Once it has been established that laytime has commenced, charterers are permitted to rely on the CWC in circumstances where they can prove that they delays are “due to weather conditions”. If the vessel is in berth and bad weather causes delays, it is clear that the CWC would apply. However, even if the vessel does not proceed immediately to berth, for example as a result of congestion, providing that laytime has commenced the CWC should apply to any period of delay due to bad weather.

In order to rely on this clause, charterers would need to provide contemporaneous evidence that during the period of delay there was bad weather. This requirement could be satisfied by provision of a notice from the port or local agents that the reason for the closure of the port or stoppages in operations was bad weather and not some other cause.

However, this may not be the end of the matter. If there was more than one cause of delay or owners can demonstrate that there was a break in the chain of causation there is scope for rejecting the application of the CWC. Whether owners can prove a break in the chain of causation will require a careful consideration of the factual matrix and will be heavily dependent on the particular circumstances.

Pre-existing congestion does not restrict the application of the CWC, as even if there is another vessel in the berth the bad weather may still be the effective cause of the delay. While there is an unreported 1997 arbitration which suggests that the vessel must be at the head of the queue to rely on the CWC, it could be argued that this is not the correct position. Notwithstanding that a vessel is not first in line to berth, it would still be open to charterers to provide evidence that bad weather was the effective cause of the additional delay suffered.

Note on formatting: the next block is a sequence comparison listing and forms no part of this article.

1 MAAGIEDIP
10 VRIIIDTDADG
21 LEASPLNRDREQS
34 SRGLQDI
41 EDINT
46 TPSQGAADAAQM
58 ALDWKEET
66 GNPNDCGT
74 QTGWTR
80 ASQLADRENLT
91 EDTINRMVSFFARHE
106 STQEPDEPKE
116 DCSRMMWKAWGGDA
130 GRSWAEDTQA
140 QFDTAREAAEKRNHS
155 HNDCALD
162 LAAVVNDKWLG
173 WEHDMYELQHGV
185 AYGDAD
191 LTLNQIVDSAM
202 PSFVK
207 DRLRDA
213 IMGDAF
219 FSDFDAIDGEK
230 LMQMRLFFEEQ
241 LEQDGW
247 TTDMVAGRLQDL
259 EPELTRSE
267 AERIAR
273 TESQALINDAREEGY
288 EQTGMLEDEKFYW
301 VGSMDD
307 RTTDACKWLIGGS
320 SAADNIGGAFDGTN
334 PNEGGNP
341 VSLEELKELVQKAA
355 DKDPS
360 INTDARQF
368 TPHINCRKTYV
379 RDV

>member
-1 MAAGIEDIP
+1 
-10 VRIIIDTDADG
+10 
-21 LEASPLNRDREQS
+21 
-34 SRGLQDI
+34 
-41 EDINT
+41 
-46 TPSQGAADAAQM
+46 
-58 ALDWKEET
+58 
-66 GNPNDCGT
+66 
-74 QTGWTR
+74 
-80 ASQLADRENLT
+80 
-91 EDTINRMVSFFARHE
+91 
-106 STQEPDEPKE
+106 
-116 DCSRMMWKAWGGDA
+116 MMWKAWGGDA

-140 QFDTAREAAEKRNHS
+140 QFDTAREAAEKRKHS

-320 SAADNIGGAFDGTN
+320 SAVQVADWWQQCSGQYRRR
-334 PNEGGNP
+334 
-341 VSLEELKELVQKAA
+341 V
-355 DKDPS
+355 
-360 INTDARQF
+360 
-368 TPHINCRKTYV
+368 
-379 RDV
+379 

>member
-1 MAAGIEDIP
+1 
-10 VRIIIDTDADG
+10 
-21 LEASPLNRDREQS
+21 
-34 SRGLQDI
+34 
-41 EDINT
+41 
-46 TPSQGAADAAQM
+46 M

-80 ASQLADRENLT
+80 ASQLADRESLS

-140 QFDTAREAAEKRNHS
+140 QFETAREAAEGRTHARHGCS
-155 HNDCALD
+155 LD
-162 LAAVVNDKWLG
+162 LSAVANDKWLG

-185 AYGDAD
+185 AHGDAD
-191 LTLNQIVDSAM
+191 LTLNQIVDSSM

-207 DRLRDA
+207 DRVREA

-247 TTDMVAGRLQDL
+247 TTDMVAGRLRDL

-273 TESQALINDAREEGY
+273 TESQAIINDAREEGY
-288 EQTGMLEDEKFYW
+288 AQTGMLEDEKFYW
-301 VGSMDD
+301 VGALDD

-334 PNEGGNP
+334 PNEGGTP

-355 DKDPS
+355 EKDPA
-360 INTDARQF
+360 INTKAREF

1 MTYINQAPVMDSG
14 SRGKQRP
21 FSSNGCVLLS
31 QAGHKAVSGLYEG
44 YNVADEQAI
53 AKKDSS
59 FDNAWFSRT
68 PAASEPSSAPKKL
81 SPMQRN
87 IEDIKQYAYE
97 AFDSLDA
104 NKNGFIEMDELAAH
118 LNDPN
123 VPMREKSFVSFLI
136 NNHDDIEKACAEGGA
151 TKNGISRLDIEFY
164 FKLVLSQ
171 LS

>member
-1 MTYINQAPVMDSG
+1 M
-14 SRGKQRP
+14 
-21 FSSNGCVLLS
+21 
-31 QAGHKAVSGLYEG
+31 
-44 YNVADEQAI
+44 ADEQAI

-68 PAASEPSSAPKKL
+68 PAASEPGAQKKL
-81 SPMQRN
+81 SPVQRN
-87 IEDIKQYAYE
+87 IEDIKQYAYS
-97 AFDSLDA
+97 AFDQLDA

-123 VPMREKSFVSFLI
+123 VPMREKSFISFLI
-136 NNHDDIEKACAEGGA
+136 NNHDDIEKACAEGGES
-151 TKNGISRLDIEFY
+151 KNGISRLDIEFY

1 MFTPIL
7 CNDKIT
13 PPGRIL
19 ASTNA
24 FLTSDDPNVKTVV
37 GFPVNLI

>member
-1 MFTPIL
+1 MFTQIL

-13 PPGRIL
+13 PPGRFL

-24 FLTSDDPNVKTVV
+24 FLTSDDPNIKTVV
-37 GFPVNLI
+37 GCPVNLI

It is foreseeable that where there is bad weather but the port closes for reasons entirely unconnected with the weather, such as breakdown of some of the cargo equipment, owners may have a valid argument that the CWC does not apply. It is also foreseeable that where a vessel is removed from the berth due to bad weather but is then ‘queue-jumped’ once the bad weather ceases, there would likely be a break in the chain of causation. While the vessel would not have been removed from the berth had the bad weather not occurred, it would be the port’s decision to place another vessel ahead of it in the queue and therefore it is this decision that is the effective cause.

The CWC will only apply up to the point where the bad weather ceases. Subsequent to this the effective cause of the delay is no longer bad weather, the cause of the delay once again being some other cause, for example congestion. Subject to the application of any other exceptions, once the bad weather ceases time should run in full.


The CWC will only apply where laytime has commenced under the charterparty. When laytime commences depends solely on the agreed terms and it is often a source of debate when demurrage calculations arise. Assuming time has started to run, whether the CWC then applies will be a question of fact and will require careful consideration of the circumstances. If charterers can demonstrate that there was bad weather which caused a delay, the burden will then lie with owners to show there has been a break in the chain of causation such that the bad weather was not the effective cause of the delays.



1 The Laura Prima [1982] 1 Lloyd’s Rep. 1. and The Sea Queen [1988] 1 Lloyd’s Rep. 500

The Fjordaas [1988] 1 Lloyd’s Rep. 336

The Laura Prima [1982] 1 Lloyd’s Rep. 1.